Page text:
One of the most fascinating chapters looks at narratives and their function in our inner world. With diverse examples from the writings of Jane Austen, Oscar Wilde, Inga Clendinnen and Gitta Sereny and the film Life is beautiful, Arnold builds up a compelling argument for the capacity of stories to stimulate readers and viewers to engage in imagined worlds and identify with the thoughts, feelings, values and views of narrators. She concludes that such experiences lay a foundation for an empathic approach to experience.

Arnold also suggests a number of practical steps towards developing empathic intelligence. She offers as a checklist for teachers or other professionals to reflect on their ongoing development of empathic intelligence and their capacity for transformative leadership. These are reproduced below.

Develop self-consciousness. I use the term in a non-pejorative sense to mean self-awareness, self-knowledge and self-acceptance. It doesn't help the empathic approach to life and work to be overly self-critical. It can be difficult sometimes for sensitive, altruistic individuals to determine the weight of contributing influences on a situation; hence the value of supportive, constructive networks.

Track your own feelings and thought. The primary source of empathic intelligence is your own feelings, thoughts, relationships, personal narratives, enthusiasm and 'self'-expertise. The practice of labelling your own feelings and expressing them, even through reflective thought, enhances self-understanding. Ideally, you will know yourself better than anyone else because you are aware of the secrets of your heart and mind. Developing an empathically intelligent approach to living is a commitment to a life-long research project on yourself and on human nature.

Build a community. Even a community of three or more like-minded people is sufficient to enhance practice as an empathic professional. To function effectively in a family, a school or an organisation, there has to be sufficient consensus about shared core values for empathic intelligence to work. A mother who is empathic by nature will find it hard to relate empathically to her infant if she is criticised or undermined for her approach. A teacher who is scorned for being 'too soft' will have difficulties also, as will the medical, legal or other professional pressured to deal only with facts when their empathic insight indicates that attuned listening is best practice.

Develop the habit of close observation. Facial expressions, physical movements, dialogues, the ambience of classrooms, consulting rooms, theatres, public transport and shopping centres all signal and influence the ways humans think, feel and behave. Curiosity about the drama of human life is fundamental to the empathic disposition.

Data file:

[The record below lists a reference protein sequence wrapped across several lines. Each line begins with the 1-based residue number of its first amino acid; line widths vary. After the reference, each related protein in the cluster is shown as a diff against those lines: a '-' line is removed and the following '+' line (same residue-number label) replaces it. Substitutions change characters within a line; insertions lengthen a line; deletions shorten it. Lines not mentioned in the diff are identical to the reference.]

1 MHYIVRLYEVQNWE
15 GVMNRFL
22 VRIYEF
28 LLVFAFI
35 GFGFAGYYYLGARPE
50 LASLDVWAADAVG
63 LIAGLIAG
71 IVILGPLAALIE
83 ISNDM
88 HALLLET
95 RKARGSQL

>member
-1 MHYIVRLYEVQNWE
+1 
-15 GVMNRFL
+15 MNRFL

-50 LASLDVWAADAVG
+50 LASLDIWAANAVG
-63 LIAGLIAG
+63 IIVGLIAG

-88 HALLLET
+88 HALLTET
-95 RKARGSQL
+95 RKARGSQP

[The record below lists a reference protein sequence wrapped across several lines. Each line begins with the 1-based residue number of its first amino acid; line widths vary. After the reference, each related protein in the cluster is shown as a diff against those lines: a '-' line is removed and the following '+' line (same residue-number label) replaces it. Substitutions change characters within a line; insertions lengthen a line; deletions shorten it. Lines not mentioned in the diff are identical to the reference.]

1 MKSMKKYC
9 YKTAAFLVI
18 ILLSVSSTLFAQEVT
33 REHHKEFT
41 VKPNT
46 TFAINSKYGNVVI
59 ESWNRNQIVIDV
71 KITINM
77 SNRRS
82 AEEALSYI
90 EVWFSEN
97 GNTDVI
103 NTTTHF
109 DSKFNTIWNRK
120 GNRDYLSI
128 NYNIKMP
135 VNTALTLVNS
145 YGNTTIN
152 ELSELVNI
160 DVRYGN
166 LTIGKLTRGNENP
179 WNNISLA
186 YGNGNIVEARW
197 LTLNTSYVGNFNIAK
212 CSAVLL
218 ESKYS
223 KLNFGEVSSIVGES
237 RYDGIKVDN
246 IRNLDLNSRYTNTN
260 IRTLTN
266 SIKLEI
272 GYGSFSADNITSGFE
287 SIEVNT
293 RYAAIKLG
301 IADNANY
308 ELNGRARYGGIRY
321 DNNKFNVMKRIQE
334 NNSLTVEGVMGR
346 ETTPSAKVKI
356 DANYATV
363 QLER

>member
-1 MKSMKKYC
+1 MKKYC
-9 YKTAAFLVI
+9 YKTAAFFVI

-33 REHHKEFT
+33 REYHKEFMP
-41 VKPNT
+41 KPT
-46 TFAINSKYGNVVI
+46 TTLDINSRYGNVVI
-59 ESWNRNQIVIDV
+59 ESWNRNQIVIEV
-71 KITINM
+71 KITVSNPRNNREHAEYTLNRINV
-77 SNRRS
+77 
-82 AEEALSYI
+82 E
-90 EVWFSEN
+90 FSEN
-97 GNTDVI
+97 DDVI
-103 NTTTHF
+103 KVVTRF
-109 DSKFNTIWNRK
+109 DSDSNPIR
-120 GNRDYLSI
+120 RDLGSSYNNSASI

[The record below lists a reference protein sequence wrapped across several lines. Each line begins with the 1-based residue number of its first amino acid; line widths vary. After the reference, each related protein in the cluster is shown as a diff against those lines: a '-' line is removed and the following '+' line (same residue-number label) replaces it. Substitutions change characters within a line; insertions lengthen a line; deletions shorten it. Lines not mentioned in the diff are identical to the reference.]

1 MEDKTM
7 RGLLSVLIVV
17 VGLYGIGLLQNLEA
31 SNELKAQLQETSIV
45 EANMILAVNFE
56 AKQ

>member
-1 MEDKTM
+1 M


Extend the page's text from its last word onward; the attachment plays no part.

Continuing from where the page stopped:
Practise the habit of reflective thought. Those curious about human dynamics are never short of experiences to reflect upon. While it can become habitual over time to reflect upon experience, it is also easier to observe and reflect upon those experiences which confirm our mindset, rather than those which test its robustness. Hence the need to share experiences with others, including those with different value systems and beliefs.

Extend the habit of reflective thought to the habit of imaginative, critical thought. This can be hard to do because the search for meaning, cause and effect is time-consuming and emotionally demanding. But it is worth testing assumptions and remaining alert to the possibility that existing frames of reference can do with an overhaul because that's the nature of personal growth. Playing out imaginatively in the mind 'What might happen if?' or 'What might have happened if?' expands the present to the past and future, stimulating problem-solving capacities. Again, to achieve this, it helps to be part of an empathic community.

Look to the arts (literature, music, theatre, cinema, sculpture, painting, ballet) for sources of enriching imaginative, aesthetic, sensory experiences. The life of the imagination is fundamental to empathic intelligence. In addition, experiences which are pleasurable for their own sake often fuel the necessary enthusiasm for professional life. Sometimes it helps to simply become engrossed in watching, listening, reading, observing - suspending judgment on the experience. Judgment requires analytic thought, and for balance in our lives we need both engrossment and distance.

Find your own metaphors, symbols and language to express and shape your professional (and personal) life. That disposition and practice makes experiences dynamic, rich and meaningful, even when they are potentially daunting. Help others to find their metaphors and meanings because that's what empathic education is most about.

Find your own space and furnish it. Professionals are defined, to an extent, by their scope to act autonomously. Within the mandatory responsibilities of a professional, there is always space for some autonomy and much discernment. Find that space and furnish it with your stories, your reflections, your beliefs and your hopes. Then it will be a comfort zone.

THe above article is available at
http://www.mindmatters.edu.au/resources_and_downloads/staff_matters/the_thriving_self/useful_information/empathic_intelligence.html